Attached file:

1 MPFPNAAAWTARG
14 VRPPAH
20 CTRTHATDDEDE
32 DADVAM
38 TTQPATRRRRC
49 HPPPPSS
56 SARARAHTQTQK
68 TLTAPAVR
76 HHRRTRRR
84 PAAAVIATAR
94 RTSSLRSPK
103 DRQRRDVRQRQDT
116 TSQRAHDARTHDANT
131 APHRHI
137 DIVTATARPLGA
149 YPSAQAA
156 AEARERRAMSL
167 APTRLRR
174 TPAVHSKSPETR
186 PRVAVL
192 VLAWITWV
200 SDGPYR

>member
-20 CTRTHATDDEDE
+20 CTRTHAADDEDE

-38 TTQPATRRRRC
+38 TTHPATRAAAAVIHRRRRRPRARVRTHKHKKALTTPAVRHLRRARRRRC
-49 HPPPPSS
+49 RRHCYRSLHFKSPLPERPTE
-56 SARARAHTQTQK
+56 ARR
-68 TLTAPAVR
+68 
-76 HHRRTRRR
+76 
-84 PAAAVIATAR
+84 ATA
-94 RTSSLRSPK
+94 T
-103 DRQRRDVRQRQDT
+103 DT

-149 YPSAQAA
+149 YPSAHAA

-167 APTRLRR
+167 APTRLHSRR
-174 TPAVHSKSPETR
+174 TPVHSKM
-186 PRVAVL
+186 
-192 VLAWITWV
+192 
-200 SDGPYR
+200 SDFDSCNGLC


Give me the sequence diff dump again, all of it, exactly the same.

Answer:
1 MPFPNAAAWTARG
14 VRPPAH
20 CTRTHATDDEDE
32 DADVAM
38 TTQPATRRRRC
49 HPPPPSS
56 SARARAHTQTQK
68 TLTAPAVR
76 HHRRTRRR
84 PAAAVIATAR
94 RTSSLRSPK
103 DRQRRDVRQRQDT
116 TSQRAHDARTHDANT
131 APHRHI
137 DIVTATARPLGA
149 YPSAQAA
156 AEARERRAMSL
167 APTRLRR
174 TPAVHSKSPETR
186 PRVAVL
192 VLAWITWV
200 SDGPYR

>member
-20 CTRTHATDDEDE
+20 CTRTHAADDEDE

-38 TTQPATRRRRC
+38 TTHPATRAAAAVIHRRRRRPRARVRTHKHKKALTTPAVRHLRRARRRRC
-49 HPPPPSS
+49 RRHCYRSLHFKSPLPERPTE
-56 SARARAHTQTQK
+56 ARR
-68 TLTAPAVR
+68 
-76 HHRRTRRR
+76 
-84 PAAAVIATAR
+84 ATA
-94 RTSSLRSPK
+94 T
-103 DRQRRDVRQRQDT
+103 DT

-149 YPSAQAA
+149 YPSAHAA

-167 APTRLRR
+167 APTRLHSRR
-174 TPAVHSKSPETR
+174 TPVHSKM
-186 PRVAVL
+186 
-192 VLAWITWV
+192 
-200 SDGPYR
+200 SDFDSCNGLC